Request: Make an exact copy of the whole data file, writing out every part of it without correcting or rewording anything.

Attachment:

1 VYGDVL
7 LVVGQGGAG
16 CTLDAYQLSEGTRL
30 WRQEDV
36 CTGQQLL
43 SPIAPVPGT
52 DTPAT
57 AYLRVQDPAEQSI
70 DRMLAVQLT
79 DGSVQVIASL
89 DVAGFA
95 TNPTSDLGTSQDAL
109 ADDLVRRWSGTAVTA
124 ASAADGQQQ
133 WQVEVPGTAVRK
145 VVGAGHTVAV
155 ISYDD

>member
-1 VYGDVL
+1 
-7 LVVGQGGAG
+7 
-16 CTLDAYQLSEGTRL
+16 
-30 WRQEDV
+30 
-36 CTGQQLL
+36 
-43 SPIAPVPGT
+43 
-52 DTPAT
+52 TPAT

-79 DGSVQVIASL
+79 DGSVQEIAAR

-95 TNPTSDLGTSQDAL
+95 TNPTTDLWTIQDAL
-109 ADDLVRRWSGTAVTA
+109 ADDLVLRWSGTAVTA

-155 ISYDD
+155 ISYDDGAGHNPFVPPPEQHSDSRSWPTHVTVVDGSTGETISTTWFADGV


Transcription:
1 VYGDVL
7 LVVGQGGAG
16 CTLDAYQLSEGTRL
30 WRQEDV
36 CTGQQLL
43 SPIAPVPGT
52 DTPAT
57 AYLRVQDPAEQSI
70 DRMLAVQLT
79 DGSVQVIASL
89 DVAGFA
95 TNPTSDLGTSQDAL
109 ADDLVRRWSGTAVTA
124 ASAADGQQQ
133 WQVEVPGTAVRK
145 VVGAGHTVAV
155 ISYDD

>member
-1 VYGDVL
+1 
-7 LVVGQGGAG
+7 
-16 CTLDAYQLSEGTRL
+16 
-30 WRQEDV
+30 
-36 CTGQQLL
+36 
-43 SPIAPVPGT
+43 
-52 DTPAT
+52 TPAT

-79 DGSVQVIASL
+79 DGSVQEIAAR

-95 TNPTSDLGTSQDAL
+95 TNPTTDLWTIQDAL
-109 ADDLVRRWSGTAVTA
+109 ADDLVLRWSGTAVTA

-155 ISYDD
+155 ISYDDGAGHNPFVPPPEQHSDSRSWPTHVTVVDGSTGETISTTWFADGV